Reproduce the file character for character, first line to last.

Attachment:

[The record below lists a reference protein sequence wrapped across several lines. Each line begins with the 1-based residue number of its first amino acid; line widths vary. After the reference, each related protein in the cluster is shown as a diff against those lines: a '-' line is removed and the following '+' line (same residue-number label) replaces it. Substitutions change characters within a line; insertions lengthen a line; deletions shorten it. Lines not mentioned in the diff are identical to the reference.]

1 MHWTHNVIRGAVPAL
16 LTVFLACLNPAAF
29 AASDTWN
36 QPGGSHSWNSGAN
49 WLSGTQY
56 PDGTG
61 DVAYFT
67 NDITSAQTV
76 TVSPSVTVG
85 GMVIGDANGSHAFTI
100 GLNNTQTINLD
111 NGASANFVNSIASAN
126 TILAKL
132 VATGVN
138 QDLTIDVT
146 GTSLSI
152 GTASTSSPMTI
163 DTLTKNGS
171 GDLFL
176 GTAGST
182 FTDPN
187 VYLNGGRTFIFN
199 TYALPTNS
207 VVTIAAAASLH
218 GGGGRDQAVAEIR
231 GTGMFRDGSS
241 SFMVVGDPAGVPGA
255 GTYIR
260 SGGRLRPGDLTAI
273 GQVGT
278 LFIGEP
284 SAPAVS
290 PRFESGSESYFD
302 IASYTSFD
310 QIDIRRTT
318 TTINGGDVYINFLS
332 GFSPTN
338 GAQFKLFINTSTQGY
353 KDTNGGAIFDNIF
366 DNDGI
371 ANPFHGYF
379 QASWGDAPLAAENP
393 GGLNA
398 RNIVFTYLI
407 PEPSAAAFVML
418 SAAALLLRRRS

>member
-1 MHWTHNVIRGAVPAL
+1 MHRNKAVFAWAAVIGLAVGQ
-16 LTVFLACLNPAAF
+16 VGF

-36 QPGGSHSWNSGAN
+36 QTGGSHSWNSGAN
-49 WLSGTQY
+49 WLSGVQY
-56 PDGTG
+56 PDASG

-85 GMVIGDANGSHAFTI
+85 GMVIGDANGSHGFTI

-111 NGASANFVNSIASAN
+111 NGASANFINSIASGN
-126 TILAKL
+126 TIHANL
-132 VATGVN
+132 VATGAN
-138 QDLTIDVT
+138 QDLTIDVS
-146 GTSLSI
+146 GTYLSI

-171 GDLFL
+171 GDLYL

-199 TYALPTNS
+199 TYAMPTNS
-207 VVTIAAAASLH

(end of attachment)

[The record below lists a reference protein sequence wrapped across several lines. Each line begins with the 1-based residue number of its first amino acid; line widths vary. After the reference, each related protein in the cluster is shown as a diff against those lines: a '-' line is removed and the following '+' line (same residue-number label) replaces it. Substitutions change characters within a line; insertions lengthen a line; deletions shorten it. Lines not mentioned in the diff are identical to the reference.]

1 MHWTHNVIRGAVPAL
16 LTVFLACLNPAAF
29 AASDTWN
36 QPGGSHSWNSGAN
49 WLSGTQY
56 PDGTG
61 DVAYFT
67 NDITSAQTV
76 TVSPSVTVG
85 GMVIGDANGSHAFTI
100 GLNNTQTINLD
111 NGASANFVNSIASAN
126 TILAKL
132 VATGVN
138 QDLTIDVT
146 GTSLSI
152 GTASTSSPMTI
163 DTLTKNGS
171 GDLFL
176 GTAGST
182 FTDPN
187 VYLNGGRTFIFN
199 TYALPTNS
207 VVTIAAAASLH
218 GGGGRDQAVAEIR
231 GTGMFRDGSS
241 SFMVVGDPAGVPGA
255 GTYIR
260 SGGRLRPGDLTAI
273 GQVGT
278 LFIGEP
284 SAPAVS
290 PRFESGSESYFD
302 IASYTSFD
310 QIDIRRTT
318 TTINGGDVYINFLS
332 GFSPTN
338 GAQFKLFINTSTQGY
353 KDTNGGAIFDNIF
366 DNDGI
371 ANPFHGYF
379 QASWGDAPLAAENP
393 GGLNA
398 RNIVFTYLI
407 PEPSAAAFVML
418 SAAALLLRRRS

>member
-1 MHWTHNVIRGAVPAL
+1 MHRNKAVFAWAAVIGLAVGQ
-16 LTVFLACLNPAAF
+16 VGF

-36 QPGGSHSWNSGAN
+36 QTGGSHSWNSGAN
-49 WLSGTQY
+49 WLSGVQY
-56 PDGTG
+56 PDASG

-85 GMVIGDANGSHAFTI
+85 GMVIGDANGSHGFTI

-111 NGASANFVNSIASAN
+111 NGASANFINSIASGN
-126 TILAKL
+126 TIHANL
-132 VATGVN
+132 VATGAN
-138 QDLTIDVT
+138 QDLTIDVS
-146 GTSLSI
+146 GTYLSI

-171 GDLFL
+171 GDLYL

-199 TYALPTNS
+199 TYAMPTNS
-207 VVTIAAAASLH